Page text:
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10 Jun 2011 00:00
A transatlantic row over a $250-million set of contracts for the replacement and upgrading of the steam generators at Koeberg nuclear power station has been kept secret since April but is now being cited among the reasons for sweeping changes to Eskom’s board of directors.
According to three sources familiar with the matter, Malusi Gigaba, the public enterprises minister, was angered by Eskom’s handling of the contracts and by what he saw as excessive pressure to sign off on the tenders, which require his approval because they exceed the board’s R300-million authorisation threshold.
Central to the fight is the decision to award the lion’s share of the work to United States-based nuclear manufacturer Westinghouse rather than its French competitor, Areva, which signed letters of intent with Eskom during President Jacob Zuma’s visit to France in March.
Two sources who have been briefed on the process told the Mail & Guardian that Eskom took the “unusual” decision to split the work into three separate tenders: one for design and fabrication valued at $150-million, one for installation worth about $50-million and one for increasing the efficiency and power output of the plant by between 3% and 5%, valued at between $30-million and $40-million.
Some close to the deal suggest that the splitting of the contract was designed to manage risk, despite the fact that it is essentially one project.
Westinghouse won the main design and fabrication contract, Areva got the uprating work and both were shortlisted for the installation tender, which has not yet been awarded, according to the sources.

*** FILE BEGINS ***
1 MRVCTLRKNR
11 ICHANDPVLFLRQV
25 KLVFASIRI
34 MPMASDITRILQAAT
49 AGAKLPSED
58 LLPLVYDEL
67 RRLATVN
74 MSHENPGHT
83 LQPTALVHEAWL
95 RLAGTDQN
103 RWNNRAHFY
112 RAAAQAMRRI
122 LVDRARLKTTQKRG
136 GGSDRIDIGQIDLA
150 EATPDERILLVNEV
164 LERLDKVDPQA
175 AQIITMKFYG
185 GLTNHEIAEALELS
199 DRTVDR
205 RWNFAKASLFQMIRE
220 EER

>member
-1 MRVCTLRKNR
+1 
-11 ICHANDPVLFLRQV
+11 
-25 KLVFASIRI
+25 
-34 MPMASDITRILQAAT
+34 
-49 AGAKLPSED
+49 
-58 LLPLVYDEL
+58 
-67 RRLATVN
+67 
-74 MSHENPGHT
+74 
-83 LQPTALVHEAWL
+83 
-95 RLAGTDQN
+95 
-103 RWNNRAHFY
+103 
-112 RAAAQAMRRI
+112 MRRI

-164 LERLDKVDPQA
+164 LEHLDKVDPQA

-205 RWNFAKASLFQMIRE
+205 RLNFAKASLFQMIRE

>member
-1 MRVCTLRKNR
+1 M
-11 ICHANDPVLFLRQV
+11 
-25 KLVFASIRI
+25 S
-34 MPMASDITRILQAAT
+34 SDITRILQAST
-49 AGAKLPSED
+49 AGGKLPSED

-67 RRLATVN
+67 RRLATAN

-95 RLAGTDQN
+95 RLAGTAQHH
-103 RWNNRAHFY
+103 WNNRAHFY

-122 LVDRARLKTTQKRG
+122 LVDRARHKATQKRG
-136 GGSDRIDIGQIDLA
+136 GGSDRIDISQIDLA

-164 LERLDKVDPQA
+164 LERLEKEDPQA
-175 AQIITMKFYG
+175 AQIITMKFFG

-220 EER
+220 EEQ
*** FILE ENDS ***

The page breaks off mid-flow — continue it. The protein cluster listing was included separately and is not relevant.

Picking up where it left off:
Some in government and energy industry circles say Westinghouse is out of favour with the department of public enterprises because of what was seen as its unwillingness to fund the now-cancelled development of the pebble bed modular reactor.
But it kept about 200 staff in South Africa in anticipation of bidding for Eskom’s delayed “nuclear two” build programme envisaged in its generation strategy and the government’s integrated resource plan. The Koeberg contract would have enabled it to earn some interim return on this investment.
Areva also has a substantial local footprint and, with the assistance of the French government, is actively lobbying for the nuclear two deal.
In terms of the Public Finance Management Act investment decisions above a certain amount need the approval of the minister before the contract is put out to tender. In some instances the tender process runs parallel to the approval process to expedite the award of a tender.
The Westinghouse fabrication contract was signed off by Eskom but never received Gigaba’s necessary final approval. The result is that the company, which had begun gearing up for it, is now in limbo.
The stakes are high for Eskom, which cannot afford delays and possible supply disruptions, and Westinghouse and Areva will view their chances in the nuclear two process through the prism of government’s handling of this affair.
Much is also riding on the affair for Gigaba, who wants a more hands-on shareholder involvement in the running of state-owned enterprises.
The impasse is considered serious enough to have merited the direct involvement of the US embassy in Pretoria—the M&G understands that US ambassador Donald Gips raised the matter with the government, but embassy spokesperson Elizabeth Trudeau referred queries to Westinghouse and Eskom.
Hilary Joffe, Eskom spokesperson, would only say: “We are following governance processes as required in terms of appropriate legislation to ensure that the necessary approvals are received.” Westinghouse did not respond to questions and the department of public enterprises said it could not comment.
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